After just one bite of a pie with a homemade cherry pie filling, you know if you’re eating the real deal. That deep, rich cherry taste and juiciness of a from-scratch filling outshine any store-bought canned filling.
The only work behind a homemade filling is getting your hands on fresh tart cherries and pitting them. Once you learn how to buy cherries and prep them, making enough filling for a 9-inch pie takes mere minutes. Simply put everything in a pot, let it cook briefly, and you’re ready to bake.
Ingredients for Homemade Cherry Pie Filling
- Fresh tart cherries: Fresh cherries vastly improve a pie’s flavor. The cherries should be tart-sour pie cherries with a high acidity and a light tanginess. The varieties you buy to snack on will produce a far sweeter filling.
- Sugar: When you use fresh cherries instead of presweetened canned ones, you can control the amount of sugar in the filling.
- Cornstarch: As a thickener, cornstarch has a neutral flavor and a smooth texture, as long as it’s fully cooked.
Step 1: Combine the ingredients
In a large saucepan, combine the sugar, cornstarch and salt.
Add the cherries, water and lemon juice. Stir to evenly mix.
Step 2: Cook to thicken
Bring the mixture to a boil over medium heat. Cook, stirring constantly, for about two minutes, until the filling has thickened.
Step 3: Color as needed
Remove the saucepan from heat. Stir in the food coloring if you’d like a brighter filling.
Editor’s Tip: A 21-ounce can of commercial pie filling is equal to 2 cups, a helpful conversion if you want to use this fresh cherry pie filling in recipes.
Cherry Pie Filling Variations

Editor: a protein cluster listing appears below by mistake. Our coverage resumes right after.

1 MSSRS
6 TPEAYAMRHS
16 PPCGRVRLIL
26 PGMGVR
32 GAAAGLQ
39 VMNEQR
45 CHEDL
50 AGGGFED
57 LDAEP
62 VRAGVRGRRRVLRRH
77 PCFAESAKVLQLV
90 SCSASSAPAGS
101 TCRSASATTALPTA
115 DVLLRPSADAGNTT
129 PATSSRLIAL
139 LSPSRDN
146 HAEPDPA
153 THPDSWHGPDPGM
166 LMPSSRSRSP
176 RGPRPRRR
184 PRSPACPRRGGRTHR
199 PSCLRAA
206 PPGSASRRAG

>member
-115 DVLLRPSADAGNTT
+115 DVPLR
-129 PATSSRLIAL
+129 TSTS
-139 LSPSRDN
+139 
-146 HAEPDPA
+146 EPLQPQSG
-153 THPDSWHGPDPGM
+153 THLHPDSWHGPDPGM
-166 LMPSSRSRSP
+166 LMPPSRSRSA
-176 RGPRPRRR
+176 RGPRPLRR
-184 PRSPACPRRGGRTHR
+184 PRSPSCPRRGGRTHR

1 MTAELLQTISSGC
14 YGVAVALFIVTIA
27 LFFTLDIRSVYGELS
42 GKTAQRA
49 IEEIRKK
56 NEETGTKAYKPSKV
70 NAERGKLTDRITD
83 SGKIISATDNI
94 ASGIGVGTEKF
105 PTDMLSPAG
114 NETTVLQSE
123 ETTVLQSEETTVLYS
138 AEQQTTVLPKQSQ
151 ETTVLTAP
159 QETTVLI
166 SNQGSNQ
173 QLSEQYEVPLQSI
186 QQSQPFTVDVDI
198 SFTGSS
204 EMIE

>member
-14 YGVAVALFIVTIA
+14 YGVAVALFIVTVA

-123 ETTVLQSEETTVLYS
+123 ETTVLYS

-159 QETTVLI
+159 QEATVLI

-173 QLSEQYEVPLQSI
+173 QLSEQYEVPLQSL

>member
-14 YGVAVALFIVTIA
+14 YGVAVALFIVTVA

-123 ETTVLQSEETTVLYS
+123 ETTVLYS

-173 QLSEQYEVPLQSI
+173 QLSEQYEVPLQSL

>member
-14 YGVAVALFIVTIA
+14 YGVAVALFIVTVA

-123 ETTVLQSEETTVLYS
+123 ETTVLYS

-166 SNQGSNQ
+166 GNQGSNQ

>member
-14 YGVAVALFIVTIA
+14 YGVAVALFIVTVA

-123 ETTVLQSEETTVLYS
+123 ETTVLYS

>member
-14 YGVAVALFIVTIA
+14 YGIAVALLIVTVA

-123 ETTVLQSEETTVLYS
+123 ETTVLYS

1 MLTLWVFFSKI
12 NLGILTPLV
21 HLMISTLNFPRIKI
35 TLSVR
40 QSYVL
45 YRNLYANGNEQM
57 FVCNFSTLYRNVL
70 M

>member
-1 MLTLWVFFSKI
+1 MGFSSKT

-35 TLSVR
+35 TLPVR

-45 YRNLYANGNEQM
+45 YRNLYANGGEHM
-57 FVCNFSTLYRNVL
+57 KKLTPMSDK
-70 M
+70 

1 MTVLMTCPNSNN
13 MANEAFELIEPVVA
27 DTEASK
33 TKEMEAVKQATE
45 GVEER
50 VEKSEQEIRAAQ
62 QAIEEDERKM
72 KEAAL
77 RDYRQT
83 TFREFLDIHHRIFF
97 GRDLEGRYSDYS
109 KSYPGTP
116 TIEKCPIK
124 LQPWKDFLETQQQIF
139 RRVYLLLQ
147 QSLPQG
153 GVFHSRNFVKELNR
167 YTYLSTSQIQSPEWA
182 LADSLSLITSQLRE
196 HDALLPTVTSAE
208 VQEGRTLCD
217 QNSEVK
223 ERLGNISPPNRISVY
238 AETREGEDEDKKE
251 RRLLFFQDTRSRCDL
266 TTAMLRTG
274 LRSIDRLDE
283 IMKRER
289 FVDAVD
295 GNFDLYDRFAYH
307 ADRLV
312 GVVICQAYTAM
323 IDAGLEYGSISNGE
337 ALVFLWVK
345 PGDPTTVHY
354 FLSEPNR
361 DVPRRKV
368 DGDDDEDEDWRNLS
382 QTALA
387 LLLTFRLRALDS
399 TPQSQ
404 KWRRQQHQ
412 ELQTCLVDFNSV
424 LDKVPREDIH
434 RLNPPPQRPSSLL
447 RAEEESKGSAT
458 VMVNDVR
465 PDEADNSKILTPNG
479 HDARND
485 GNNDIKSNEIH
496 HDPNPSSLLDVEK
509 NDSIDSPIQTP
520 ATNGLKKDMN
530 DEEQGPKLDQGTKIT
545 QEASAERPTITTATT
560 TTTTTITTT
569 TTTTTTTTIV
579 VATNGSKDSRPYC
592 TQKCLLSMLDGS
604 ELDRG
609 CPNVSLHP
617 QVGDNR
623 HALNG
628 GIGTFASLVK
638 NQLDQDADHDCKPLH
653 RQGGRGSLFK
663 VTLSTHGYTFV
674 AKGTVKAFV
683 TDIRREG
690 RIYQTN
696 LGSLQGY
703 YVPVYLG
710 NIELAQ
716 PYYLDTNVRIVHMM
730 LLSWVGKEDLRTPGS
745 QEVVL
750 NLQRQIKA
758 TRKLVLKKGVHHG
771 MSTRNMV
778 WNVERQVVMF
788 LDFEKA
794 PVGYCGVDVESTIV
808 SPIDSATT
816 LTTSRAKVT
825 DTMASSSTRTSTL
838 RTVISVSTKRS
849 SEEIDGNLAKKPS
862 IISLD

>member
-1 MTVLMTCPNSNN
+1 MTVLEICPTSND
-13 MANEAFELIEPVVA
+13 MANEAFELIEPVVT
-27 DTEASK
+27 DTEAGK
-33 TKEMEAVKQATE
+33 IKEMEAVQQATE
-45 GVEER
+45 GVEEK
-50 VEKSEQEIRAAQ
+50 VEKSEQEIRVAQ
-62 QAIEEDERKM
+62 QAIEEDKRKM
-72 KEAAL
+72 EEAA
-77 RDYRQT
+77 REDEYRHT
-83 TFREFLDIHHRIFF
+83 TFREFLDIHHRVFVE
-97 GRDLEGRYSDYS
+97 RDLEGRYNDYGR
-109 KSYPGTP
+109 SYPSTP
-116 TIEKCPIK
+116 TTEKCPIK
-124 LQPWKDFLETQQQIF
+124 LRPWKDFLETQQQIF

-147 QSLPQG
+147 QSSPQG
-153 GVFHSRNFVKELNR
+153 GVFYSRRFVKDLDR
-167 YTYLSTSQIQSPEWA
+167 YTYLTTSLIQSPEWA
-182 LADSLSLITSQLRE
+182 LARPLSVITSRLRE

- Cherry-lemon filling: Add the zest from half of a large lemon for a pop of flavor. If you’re rolling your own homemade pie crust or using the filling in a fruit cobbler, the lemon’s remaining zest can be mixed into the dough.
- Spiced cherry filling: Cherries pair naturally with many spices and flavorings. Stir 1 teaspoon almond extract or vanilla into the cooked filling, or sprinkle in up to 1/2 teaspoon cinnamon, cardamom, cloves, ginger or nutmeg. Fresh herbs like mint, basil, rosemary or thyme also make a surprising addition. Start with just a tablespoon or two once you remove the pot from the heat.
- Boozy cherry filling: Pour a couple tablespoons of brandy, bourbon or kirsch (a clear brandy distilled from fermented cherries) into the filling.
- Fruitful cherry filling: Replace some of the cherries with another fruit, or add a second fruit if you’re making a larger or deep-dish pie. Tart additions include cranberries and raspberries, and sweet ones include peaches and apples.
Can you store cherry pie filling?
Let your homemade cherry pie filling cool completely, then store it in an airtight container in the fridge for three to five days. Here are some great cherry pie recipes to use it up in! This recipe was not created for canning, so we recommend making an approved canned cherry pie filling recipe for that purpose.
Cherry Pie Filling Tips
How do you pit cherries?
Learning how to pit cherries can be tricky, but the easiest way is by using a cherry pitter. This gadget grips each cherry while a small rod pierces the fruit and pushes the pit right out, leaving the cherry intact. Without a pitter, you can use a chopstick, a straw, a piping tip or a paring knife to push the pit through the cherry.
Can you use frozen cherries to make cherry pie filling?
Yes, you can use frozen cherries to make cherry pie filling. They typically don’t need to be thawed beforehand since they’ll warm up during the cooking process. However, frozen cherries have more moisture than fresh cherries, so you may need to adjust the amount of cornstarch to compensate for the extra liquid. Either way, we generally use sour or tart cherry varieties when making pie filling because they create a pleasantly balanced, but tangy flavor. However, any type of cherry can be used, some may just result in a sweeter flavor profile.